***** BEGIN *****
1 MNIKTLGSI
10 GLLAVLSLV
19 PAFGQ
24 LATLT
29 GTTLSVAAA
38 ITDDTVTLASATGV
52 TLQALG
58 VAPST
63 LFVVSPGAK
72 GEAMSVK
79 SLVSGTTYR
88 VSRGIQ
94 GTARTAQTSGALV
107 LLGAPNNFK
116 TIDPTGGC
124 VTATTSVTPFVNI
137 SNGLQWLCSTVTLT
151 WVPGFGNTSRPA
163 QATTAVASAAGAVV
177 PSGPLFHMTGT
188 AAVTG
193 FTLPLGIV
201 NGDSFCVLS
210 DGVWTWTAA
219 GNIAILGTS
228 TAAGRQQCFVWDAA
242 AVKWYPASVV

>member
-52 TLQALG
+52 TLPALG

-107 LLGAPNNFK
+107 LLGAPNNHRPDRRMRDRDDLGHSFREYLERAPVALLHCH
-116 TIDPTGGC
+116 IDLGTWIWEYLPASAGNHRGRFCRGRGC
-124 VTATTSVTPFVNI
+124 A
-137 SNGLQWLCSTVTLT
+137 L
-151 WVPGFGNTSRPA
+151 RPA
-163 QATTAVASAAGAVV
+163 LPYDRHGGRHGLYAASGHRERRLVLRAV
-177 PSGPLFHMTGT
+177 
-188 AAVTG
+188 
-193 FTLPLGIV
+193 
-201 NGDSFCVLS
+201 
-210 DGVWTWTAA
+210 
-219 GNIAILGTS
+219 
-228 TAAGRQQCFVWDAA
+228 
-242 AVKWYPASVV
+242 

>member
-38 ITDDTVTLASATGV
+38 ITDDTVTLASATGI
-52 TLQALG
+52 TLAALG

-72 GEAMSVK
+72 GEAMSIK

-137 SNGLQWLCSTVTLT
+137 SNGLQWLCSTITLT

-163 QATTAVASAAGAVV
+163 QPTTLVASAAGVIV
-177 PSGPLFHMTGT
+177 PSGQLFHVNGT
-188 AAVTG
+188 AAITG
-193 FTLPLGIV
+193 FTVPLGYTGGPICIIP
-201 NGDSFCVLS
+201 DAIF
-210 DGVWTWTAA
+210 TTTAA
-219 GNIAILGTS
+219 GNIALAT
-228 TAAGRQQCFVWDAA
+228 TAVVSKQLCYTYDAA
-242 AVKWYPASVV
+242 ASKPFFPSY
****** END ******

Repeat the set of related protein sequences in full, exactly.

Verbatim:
1 MNIKTLGSI
10 GLLAVLSLV
19 PAFGQ
24 LATLT
29 GTTLSVAAA
38 ITDDTVTLASATGV
52 TLQALG
58 VAPST
63 LFVVSPGAK
72 GEAMSVK
79 SLVSGTTYR
88 VSRGIQ
94 GTARTAQTSGALV
107 LLGAPNNFK
116 TIDPTGGC
124 VTATTSVTPFVNI
137 SNGLQWLCSTVTLT
151 WVPGFGNTSRPA
163 QATTAVASAAGAVV
177 PSGPLFHMTGT
188 AAVTG
193 FTLPLGIV
201 NGDSFCVLS
210 DGVWTWTAA
219 GNIAILGTS
228 TAAGRQQCFVWDAA
242 AVKWYPASVV

>member
-52 TLQALG
+52 TLPALG

-107 LLGAPNNFK
+107 LLGAPNNHRPDRRMRDRDDLGHSFREYLERAPVALLHCH
-116 TIDPTGGC
+116 IDLGTWIWEYLPASAGNHRGRFCRGRGC
-124 VTATTSVTPFVNI
+124 A
-137 SNGLQWLCSTVTLT
+137 L
-151 WVPGFGNTSRPA
+151 RPA
-163 QATTAVASAAGAVV
+163 LPYDRHGGRHGLYAASGHRERRLVLRAV
-177 PSGPLFHMTGT
+177 
-188 AAVTG
+188 
-193 FTLPLGIV
+193 
-201 NGDSFCVLS
+201 
-210 DGVWTWTAA
+210 
-219 GNIAILGTS
+219 
-228 TAAGRQQCFVWDAA
+228 
-242 AVKWYPASVV
+242 

>member
-38 ITDDTVTLASATGV
+38 ITDDTVTLASATGI
-52 TLQALG
+52 TLAALG

-72 GEAMSVK
+72 GEAMSIK

-137 SNGLQWLCSTVTLT
+137 SNGLQWLCSTITLT

-163 QATTAVASAAGAVV
+163 QPTTLVASAAGVIV
-177 PSGPLFHMTGT
+177 PSGQLFHVNGT
-188 AAVTG
+188 AAITG
-193 FTLPLGIV
+193 FTVPLGYTGGPICIIP
-201 NGDSFCVLS
+201 DAIF
-210 DGVWTWTAA
+210 TTTAA
-219 GNIAILGTS
+219 GNIALAT
-228 TAAGRQQCFVWDAA
+228 TAVVSKQLCYTYDAA
-242 AVKWYPASVV
+242 ASKPFFPSY